Tuesday, March 15, 2005


I've been having the most horrible, nightmarish experience this past week with bugs. Every evening when I'm in my apartment, basically as soon as the sun sets, I start to feel a tickling sensation on my legs. I'll look quickly at the spot that tickles and there's nothing there. I'll continue what I'm doing, then suddenly the tickling comes back, then a sharp bite. Once again, upon examination, there's nothing there but a small, red mark.

Then, shortly after I get into bed, the same thing starts up, but all over my body. Tickling sensations, a quick shine of the flashlight, but nothing to see. Then a sharp bite. It happens over and over, all night long. I lie in a disturbed half sleep, feeling like I've somehow been transformed into a character in a Poe story. I can't fully sleep until the sun starts to come up at 5 or 6 and the invisible bugs finally leave me in peace, but just until the next sunset.

My friend Sam thinks I've got the DT's. And maybe that's the case. It has, after all, been 4 months since baseball season ended and I've been experiencing some serious withdrawl. But still, the read bites all over my body make me think that there's something more to this than an active imagination.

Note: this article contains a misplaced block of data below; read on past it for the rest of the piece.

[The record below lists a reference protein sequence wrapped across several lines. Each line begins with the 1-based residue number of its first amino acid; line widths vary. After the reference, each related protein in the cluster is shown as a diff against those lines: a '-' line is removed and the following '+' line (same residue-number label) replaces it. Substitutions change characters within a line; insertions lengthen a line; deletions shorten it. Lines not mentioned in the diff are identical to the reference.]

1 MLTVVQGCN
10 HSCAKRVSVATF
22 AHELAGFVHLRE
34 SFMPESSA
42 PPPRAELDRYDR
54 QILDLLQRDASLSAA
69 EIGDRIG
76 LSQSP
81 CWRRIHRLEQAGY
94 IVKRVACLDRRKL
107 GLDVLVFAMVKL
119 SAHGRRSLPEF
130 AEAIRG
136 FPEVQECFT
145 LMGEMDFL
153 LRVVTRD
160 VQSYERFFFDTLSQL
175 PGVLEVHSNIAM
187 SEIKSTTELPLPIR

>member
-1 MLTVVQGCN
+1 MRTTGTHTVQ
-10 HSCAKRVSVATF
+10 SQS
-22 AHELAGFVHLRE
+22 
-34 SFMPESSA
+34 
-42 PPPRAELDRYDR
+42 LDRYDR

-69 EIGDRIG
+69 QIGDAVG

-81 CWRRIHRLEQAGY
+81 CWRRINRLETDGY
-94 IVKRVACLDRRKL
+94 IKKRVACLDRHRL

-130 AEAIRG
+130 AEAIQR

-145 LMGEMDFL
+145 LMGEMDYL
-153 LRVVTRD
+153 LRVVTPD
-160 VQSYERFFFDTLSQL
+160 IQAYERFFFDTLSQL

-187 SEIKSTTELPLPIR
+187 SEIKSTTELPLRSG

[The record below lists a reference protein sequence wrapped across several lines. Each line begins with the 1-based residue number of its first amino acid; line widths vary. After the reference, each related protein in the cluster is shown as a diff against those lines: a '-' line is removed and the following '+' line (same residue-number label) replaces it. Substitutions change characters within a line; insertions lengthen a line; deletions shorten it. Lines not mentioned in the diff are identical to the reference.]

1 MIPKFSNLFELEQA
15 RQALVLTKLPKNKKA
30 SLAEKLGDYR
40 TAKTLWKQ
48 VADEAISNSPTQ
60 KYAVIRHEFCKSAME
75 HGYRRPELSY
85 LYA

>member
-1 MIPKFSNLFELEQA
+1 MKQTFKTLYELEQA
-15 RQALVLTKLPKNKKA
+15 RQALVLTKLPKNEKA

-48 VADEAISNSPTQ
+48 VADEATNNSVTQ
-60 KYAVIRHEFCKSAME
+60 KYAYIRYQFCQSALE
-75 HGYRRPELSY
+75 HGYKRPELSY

So I've spent all week spraying Raid all over my apartment and scattering this horrible insecticide powder that my landlady gave me. I'm sure I've taken 5 or 6 years off my life just by breathing all this crap in. Unfortunately, these poisons seem to have had absolutely no effect as far as shortening the lives of my invisible roommates.

After 3 or 4 consecutive nightmarish, sleepless nights, I decided to track down a fumigator. Asking around, I was directed to a guy who is supposedly the best in town at the trade. Happily, he doesn't think I'm going insane. The perpetrator, he thinks, is a microscopic bug called an acaro. It's a bug that lives normally on human skin -- he says we've all got them living on us all the time (yuck!). But there's a strand of acaro that is specific to animals, and when it attaches itself to humans, it causes a lot of irritation. It doesn't actually move into our skin like its cousin, but it lives in our blankets, mattresses, and rugs, and comes out at night to harass us and eat our dead, flaking skin. So I guess that's what I get for sleeping with burros.

Anyway, the fumigator affirmed the fact that these bugs are immune to traditional insecticides, but he's got a special potion that he thinks will take care of them. He's promised to come by today and cover my apartment in it, so stay tuned and we'll see what happens...

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